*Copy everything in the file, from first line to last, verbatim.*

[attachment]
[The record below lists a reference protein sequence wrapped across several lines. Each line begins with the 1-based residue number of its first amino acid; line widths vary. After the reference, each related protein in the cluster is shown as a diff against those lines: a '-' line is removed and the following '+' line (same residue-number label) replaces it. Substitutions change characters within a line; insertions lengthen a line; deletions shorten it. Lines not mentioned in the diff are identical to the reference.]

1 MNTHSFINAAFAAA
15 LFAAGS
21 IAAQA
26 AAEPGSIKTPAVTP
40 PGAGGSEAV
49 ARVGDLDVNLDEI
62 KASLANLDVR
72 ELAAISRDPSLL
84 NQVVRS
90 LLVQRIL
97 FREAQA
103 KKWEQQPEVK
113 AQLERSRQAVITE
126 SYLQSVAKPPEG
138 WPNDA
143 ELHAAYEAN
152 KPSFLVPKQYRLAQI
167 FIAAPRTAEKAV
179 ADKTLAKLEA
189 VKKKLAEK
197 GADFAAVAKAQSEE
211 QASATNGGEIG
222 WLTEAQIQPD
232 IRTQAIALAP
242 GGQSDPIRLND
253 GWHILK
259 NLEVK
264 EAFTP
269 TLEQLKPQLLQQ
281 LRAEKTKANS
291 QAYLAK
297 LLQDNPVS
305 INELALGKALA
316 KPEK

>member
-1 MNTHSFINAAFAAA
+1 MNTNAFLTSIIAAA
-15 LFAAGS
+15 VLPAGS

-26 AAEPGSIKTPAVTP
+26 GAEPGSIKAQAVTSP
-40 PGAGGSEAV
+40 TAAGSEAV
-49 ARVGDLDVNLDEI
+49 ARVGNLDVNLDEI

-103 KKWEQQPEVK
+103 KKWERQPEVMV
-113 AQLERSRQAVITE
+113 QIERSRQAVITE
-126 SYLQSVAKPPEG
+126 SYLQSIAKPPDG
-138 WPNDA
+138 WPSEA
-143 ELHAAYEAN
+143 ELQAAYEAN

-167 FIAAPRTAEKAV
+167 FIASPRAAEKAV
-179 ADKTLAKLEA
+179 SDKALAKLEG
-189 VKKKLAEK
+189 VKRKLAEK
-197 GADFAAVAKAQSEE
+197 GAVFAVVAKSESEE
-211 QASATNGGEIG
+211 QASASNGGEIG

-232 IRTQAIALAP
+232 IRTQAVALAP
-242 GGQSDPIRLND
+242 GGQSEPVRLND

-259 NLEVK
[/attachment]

[The record below lists a reference protein sequence wrapped across several lines. Each line begins with the 1-based residue number of its first amino acid; line widths vary. After the reference, each related protein in the cluster is shown as a diff against those lines: a '-' line is removed and the following '+' line (same residue-number label) replaces it. Substitutions change characters within a line; insertions lengthen a line; deletions shorten it. Lines not mentioned in the diff are identical to the reference.]

1 MNTHSFINAAFAAA
15 LFAAGS
21 IAAQA
26 AAEPGSIKTPAVTP
40 PGAGGSEAV
49 ARVGDLDVNLDEI
62 KASLANLDVR
72 ELAAISRDPSLL
84 NQVVRS
90 LLVQRIL
97 FREAQA
103 KKWEQQPEVK
113 AQLERSRQAVITE
126 SYLQSVAKPPEG
138 WPNDA
143 ELHAAYEAN
152 KPSFLVPKQYRLAQI
167 FIAAPRTAEKAV
179 ADKTLAKLEA
189 VKKKLAEK
197 GADFAAVAKAQSEE
211 QASATNGGEIG
222 WLTEAQIQPD
232 IRTQAIALAP
242 GGQSDPIRLND
253 GWHILK
259 NLEVK
264 EAFTP
269 TLEQLKPQLLQQ
281 LRAEKTKANS
291 QAYLAK
297 LLQDNPVS
305 INELALGKALA
316 KPEK

>member
-1 MNTHSFINAAFAAA
+1 MNTNAFLTSIIAAA
-15 LFAAGS
+15 VLPAGS

-26 AAEPGSIKTPAVTP
+26 GAEPGSIKAQAVTSP
-40 PGAGGSEAV
+40 TAAGSEAV
-49 ARVGDLDVNLDEI
+49 ARVGNLDVNLDEI

-103 KKWEQQPEVK
+103 KKWERQPEVMV
-113 AQLERSRQAVITE
+113 QIERSRQAVITE
-126 SYLQSVAKPPEG
+126 SYLQSIAKPPDG
-138 WPNDA
+138 WPSEA
-143 ELHAAYEAN
+143 ELQAAYEAN

-167 FIAAPRTAEKAV
+167 FIASPRAAEKAV
-179 ADKTLAKLEA
+179 SDKALAKLEG
-189 VKKKLAEK
+189 VKRKLAEK
-197 GADFAAVAKAQSEE
+197 GAVFAVVAKSESEE
-211 QASATNGGEIG
+211 QASASNGGEIG

-232 IRTQAIALAP
+232 IRTQAVALAP
-242 GGQSDPIRLND
+242 GGQSEPVRLND

-259 NLEVK